History of the Royal Signals

A journey through time

Certa cito

A combat support arm

Formed in 1920

Royal Signals are responsible for installing, operating, maintaining and running telecommunications equipment and information systems.

Warrant signed by Winston Churchill

A Royal Warrant was signed by the Secretary of State for War, the Right Honourable Winston S Churchill, giving the sovereign’s approval for the formation of a ‘Corps of Signals’. Six weeks later, on the 5th August 1920 His Majesty the King conferred the title ‘Royal Corps of Signals’.

WW2 losses

World War Two saw 4,362 members of the Royal Signals give their lives. We will remember them…

The Work of The Corps 

First in, last out

Formed in 1920 the Royal Corps of Signals is frequently among the first in to conflict. The modern signaller is an intelligent soldier with the technical and tactical skills to provide and operate Field Headquarters, and to ensure commanders have battle-winning information.

The Corps’ professionally trained specialist soldiers, from the most junior signallers (‘Siggies’) to the most senior officers, are responsible for installing, operating, maintaining and running telecommunications equipment and information systems as well as support that is essential to all military operations – on and off the battlefield.


Supporting humanitarian missions

Problem solving, team-work, tactics and technical skills

Royal Signals are among the first to support humanitarian missions – restoring and maintaining lines of communication and setting-up essential, secure Headquarters – to ensure help and support is efficiently dispatched to where it is most needed.

Medals uniform Royal Signals Museum, Blandford

Combat Support Arm

Protecting the British Army’s weaponry from attacks

As a combat support arm The Royal Corps of Signals largely controls the means by which intelligence is passed to the decision makers and the mechanisms by which decisions and orders are communicated. They fight alongside front-line troops, control and resource operations and understand, assimilate and respond to the pressures and urgent needs of commanders and staff.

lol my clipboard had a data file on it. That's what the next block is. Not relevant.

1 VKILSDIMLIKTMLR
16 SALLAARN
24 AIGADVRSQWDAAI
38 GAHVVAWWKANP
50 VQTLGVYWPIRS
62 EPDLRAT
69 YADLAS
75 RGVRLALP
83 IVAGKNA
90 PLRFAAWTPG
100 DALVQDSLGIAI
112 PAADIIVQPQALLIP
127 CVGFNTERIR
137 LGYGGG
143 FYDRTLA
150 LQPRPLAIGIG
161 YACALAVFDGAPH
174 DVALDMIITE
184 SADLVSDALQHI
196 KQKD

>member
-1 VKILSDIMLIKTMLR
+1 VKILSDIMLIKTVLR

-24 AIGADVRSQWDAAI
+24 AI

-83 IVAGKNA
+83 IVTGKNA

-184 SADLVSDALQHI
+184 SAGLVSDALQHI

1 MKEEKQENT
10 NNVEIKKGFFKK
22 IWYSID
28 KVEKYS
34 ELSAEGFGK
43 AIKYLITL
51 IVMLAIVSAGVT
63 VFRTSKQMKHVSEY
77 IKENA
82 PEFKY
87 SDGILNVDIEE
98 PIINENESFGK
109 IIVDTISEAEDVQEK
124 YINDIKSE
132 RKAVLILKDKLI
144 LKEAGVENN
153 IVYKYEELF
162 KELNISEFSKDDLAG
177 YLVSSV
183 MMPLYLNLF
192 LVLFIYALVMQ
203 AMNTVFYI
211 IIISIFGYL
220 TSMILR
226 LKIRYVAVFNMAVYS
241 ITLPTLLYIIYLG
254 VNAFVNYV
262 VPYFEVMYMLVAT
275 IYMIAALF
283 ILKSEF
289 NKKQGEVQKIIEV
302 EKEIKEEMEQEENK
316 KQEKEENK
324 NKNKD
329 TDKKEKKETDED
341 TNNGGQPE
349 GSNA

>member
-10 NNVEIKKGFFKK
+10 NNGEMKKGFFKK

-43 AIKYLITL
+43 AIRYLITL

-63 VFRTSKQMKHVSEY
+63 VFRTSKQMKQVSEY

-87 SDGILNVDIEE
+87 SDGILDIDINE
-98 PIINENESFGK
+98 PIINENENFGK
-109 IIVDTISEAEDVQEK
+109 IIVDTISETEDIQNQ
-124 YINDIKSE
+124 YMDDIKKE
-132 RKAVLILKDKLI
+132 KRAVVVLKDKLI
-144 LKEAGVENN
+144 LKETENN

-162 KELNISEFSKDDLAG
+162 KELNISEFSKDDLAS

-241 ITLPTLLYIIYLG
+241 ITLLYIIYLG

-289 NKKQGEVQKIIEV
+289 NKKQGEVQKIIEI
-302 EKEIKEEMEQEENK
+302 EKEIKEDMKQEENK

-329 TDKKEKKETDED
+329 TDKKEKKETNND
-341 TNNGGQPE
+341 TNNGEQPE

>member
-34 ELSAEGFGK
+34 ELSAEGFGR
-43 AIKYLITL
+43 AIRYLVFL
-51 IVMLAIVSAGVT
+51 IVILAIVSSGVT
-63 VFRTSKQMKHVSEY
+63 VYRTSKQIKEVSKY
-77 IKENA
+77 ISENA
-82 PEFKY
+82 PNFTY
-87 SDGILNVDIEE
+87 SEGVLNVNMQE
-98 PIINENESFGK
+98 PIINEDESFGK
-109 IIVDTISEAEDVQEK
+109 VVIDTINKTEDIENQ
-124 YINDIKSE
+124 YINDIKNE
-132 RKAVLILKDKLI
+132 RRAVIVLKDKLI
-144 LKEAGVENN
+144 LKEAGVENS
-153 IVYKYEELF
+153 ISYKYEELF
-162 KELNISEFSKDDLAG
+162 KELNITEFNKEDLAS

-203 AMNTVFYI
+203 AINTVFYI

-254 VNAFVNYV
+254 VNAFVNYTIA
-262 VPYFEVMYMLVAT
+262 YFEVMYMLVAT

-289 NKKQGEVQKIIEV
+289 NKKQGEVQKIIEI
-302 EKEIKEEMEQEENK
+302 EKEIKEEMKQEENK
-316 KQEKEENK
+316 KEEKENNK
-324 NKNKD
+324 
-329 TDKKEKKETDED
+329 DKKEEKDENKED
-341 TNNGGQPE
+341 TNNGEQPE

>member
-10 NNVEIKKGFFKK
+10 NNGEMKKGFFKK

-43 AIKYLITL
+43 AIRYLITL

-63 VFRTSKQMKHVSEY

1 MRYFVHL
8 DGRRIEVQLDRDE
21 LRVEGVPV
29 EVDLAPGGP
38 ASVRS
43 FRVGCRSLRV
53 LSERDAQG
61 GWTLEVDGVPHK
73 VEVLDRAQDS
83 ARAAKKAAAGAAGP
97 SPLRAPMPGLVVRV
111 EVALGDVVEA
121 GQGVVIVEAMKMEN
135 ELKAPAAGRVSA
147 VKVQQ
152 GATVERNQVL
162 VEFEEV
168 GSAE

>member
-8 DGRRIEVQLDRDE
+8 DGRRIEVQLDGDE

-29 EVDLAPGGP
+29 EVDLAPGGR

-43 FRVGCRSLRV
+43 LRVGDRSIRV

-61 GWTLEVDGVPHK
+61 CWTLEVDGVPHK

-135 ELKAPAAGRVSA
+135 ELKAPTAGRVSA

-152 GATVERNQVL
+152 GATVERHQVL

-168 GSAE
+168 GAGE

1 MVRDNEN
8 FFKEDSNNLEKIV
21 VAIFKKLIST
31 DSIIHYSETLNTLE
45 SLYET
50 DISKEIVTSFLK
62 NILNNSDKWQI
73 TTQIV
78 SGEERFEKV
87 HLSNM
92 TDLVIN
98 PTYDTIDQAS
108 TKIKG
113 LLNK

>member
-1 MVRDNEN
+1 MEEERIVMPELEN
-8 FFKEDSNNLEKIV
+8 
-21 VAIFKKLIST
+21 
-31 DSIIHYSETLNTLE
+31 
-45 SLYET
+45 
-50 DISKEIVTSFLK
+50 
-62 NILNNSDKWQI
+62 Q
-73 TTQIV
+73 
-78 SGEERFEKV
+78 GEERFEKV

Within the modern-day electronic battlefield, with its increasingly complex, sophisticated and often hidden enemy, Royal Signals soldiers and officers are responsible for ensuring the British Army’s sophisticated weaponry and command and control systems are protected from cyber, nuclear/ non-nuclear electromagnetic pulse (EMP) and other attacks.

When required Signals’ specialists will conduct electronic warfare – intercepting and jamming enemy communications.


Roger So Far

The Corps Centenary book ‘Roger So Far” celebrates many of the Corps’ achievements during its first 100 years.

This hardback, illustrated coffee table book is packed full of stories about people, units and events in the context of campaigns, technologies and equipment. RRP £30 with discounts for Regular, Reserve and Retired Corps members.

Buy now from the Royal Signals Museum Shop

Royal Signals continue to support operations at home and worldwide. 

A video showing Corps training of yesteryear.

14th Signal Regiment in Afghanistan

Royal Signals support the Army’s battle with cyber and information assurance

Pre 1920

The Royal Engineer Signal Service


From the beginnings of human conflict, communication between and within fighting forces has been paramount. Signalling – smoke, mirrors drumbeats and the like has been around for centuries. Signallers didn’t officially make an appearance until the 1700s but Primitive tribes could communicate over hundreds of miles via secret codes and sophisticated strategies.


The option to form a Corps of Signals was rejected

In 1908 a plan was made for the formation of the Royal Engineer Signal Service. Following a review by a War Office Committee in 1909 (chaired by the then Brigadier General Sir Archibald Murray) which explored four options for army communications – including the formation of a Corps of Signals – it was agreed the best option was the Signal Service formed from Royal Engineer soldiers and officers. However it was not until 1912, as a result of a further committee that met in 1911 that the Signal Service was officially recognised and its activities regularised by means of Army Order 309.


Signals replace Telegraph

With the formal recognition of the Signal Service, the old Telegraph units were abolished and the term ‘telegraph’ replaced by ‘signal’ which was now the recognised term when reference was made to communications in the army.

The Signals Service provided communications during World War 1. At this time the Dispatch Rider (DR) came into prominence and wireless ‘sets’ were introduced into service. Wireless communications were provided in France and Flanders and also in the campaigns in Salonika, Palestine and Mesopotamia